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“He meatanga na te Atua, kia whakaaturia ki a ratou te taonga nui o te kororia o tenei mea ngaro ki roto ki nga Tauiwi, ara a te Karaiti i roto i a koutou, e tumanako atu ai ki te kororia: E kauwhautia nei e matou, me te whakatupato i nga tangata katoa, me te whakaako i nga tangata katoa i runga i nga whakaaro mohio katoa, kia tapaea atu ai e matou nga tangata katoa, he mea tino tika i roto i a Karaiti Ihu:” (Colossians 1:27-28)

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Other Coastlines - Haumoana
Written by Bruce Ansley, The Listener   
Tuesday, 28 November 2006

LOW TIDE: The wall of one-tonne concrete blocks protecting Haumoana's beachfront homes had no chance against the sea. Waves crashed over the roofs of houses, dumped deep drifts of gravel, flooded low-lying buildings, and left a cottage teetering.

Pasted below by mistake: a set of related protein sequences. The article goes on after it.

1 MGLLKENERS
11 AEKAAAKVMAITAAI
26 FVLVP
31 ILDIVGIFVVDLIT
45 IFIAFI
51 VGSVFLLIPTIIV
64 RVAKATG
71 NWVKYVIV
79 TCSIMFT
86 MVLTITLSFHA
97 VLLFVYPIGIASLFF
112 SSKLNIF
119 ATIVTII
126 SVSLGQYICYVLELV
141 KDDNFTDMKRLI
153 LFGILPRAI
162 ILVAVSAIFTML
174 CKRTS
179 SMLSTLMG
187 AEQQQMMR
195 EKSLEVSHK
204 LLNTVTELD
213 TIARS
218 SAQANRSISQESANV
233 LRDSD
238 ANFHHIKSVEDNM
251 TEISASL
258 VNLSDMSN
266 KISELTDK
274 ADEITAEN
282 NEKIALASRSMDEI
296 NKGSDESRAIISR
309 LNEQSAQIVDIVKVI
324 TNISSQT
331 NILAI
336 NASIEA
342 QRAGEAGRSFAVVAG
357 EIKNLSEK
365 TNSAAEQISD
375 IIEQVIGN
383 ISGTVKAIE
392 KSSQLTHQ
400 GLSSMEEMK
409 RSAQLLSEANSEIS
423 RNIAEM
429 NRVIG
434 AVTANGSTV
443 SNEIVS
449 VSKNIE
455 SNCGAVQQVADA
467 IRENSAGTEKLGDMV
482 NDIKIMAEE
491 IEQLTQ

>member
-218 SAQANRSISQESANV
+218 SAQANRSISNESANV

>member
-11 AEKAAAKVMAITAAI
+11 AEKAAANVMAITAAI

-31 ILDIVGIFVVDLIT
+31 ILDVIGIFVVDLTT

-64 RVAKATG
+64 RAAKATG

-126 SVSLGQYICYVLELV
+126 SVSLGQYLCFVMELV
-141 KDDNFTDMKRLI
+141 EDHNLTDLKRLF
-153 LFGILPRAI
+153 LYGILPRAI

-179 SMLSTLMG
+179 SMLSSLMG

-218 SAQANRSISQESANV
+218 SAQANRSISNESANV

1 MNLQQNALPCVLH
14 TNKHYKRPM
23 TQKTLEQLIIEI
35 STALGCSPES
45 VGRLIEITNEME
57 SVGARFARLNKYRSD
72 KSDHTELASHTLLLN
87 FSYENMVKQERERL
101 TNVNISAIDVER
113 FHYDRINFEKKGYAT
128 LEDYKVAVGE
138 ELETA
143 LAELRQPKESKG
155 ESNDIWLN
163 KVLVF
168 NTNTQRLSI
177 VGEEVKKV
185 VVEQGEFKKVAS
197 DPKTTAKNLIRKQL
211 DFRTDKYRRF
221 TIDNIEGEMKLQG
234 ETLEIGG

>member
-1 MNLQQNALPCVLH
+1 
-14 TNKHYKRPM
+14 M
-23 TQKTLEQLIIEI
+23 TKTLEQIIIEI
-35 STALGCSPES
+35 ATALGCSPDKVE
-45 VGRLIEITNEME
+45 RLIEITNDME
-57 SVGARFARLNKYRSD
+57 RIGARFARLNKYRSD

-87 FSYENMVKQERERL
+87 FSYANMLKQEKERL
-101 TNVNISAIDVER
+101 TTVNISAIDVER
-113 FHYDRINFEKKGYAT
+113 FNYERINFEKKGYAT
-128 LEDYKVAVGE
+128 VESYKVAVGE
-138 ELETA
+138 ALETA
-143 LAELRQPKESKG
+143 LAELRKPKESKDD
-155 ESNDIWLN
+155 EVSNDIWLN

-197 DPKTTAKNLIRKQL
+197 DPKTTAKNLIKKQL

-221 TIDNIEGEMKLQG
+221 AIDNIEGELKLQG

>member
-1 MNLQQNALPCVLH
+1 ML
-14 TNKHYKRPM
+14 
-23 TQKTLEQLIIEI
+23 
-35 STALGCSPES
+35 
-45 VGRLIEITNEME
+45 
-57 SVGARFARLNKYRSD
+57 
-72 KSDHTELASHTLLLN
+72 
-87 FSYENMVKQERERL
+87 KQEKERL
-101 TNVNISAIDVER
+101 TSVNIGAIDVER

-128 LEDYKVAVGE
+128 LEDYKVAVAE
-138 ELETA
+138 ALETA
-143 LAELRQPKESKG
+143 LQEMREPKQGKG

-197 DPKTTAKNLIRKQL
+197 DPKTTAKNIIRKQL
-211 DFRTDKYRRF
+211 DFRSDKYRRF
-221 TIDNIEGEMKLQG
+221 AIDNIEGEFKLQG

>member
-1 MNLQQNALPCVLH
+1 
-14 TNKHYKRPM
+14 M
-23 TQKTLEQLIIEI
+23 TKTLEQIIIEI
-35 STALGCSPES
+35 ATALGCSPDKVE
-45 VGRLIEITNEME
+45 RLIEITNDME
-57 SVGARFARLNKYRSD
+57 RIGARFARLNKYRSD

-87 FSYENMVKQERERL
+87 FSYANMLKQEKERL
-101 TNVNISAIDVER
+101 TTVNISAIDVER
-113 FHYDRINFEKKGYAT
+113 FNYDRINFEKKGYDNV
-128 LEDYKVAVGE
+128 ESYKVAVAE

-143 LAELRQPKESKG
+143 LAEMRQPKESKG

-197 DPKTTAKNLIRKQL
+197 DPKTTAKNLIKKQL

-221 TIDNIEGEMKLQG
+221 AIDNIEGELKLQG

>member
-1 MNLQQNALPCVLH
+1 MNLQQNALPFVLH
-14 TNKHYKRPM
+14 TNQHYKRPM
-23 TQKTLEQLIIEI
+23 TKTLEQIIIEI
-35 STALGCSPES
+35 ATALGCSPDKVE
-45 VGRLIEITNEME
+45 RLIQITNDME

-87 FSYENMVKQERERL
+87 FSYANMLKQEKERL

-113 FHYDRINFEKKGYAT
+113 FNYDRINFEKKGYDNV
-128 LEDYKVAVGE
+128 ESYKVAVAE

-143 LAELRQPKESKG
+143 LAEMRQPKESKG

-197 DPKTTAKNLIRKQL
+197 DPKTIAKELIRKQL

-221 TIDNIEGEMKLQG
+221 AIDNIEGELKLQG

Pic By Sarah Bicknell, Hawkes Bay Today

As the sea-level rise accelerates, Kiwis living by the beach need to give serious thought to how they will deal with the threat.

The full text of this article appears in the NZ Listener
(December 2-8 2006), on sale now.

The sea hit soon after the witching hour, when Mike Rees was asleep.

Rees slumbered through the turmoil. He is used to noise. His home in Granity on the West Coast is squeezed between mountains and sea. All night coal trains from the nearby mine thunder past on one side and the grey Tasman rumbles on the other.

When he did get up, my, says Rees, “it was horrendous”. The stopbank had gone. His bridge to the beach, where once stone-pickers gathered smooth, bright stones for the market, had vanished. His seaside home was not far off seagoing.

Sand and debris covered his vege garden and lawn right up to his coalbox and agapanthus. “It was a mini-tsunami. The force of it! There’s one consolation, though; I haven’t got so much lawn to mow.”

The full text will be available online on Dec 16, 2006.
Subscribe to the NZ Listener online.

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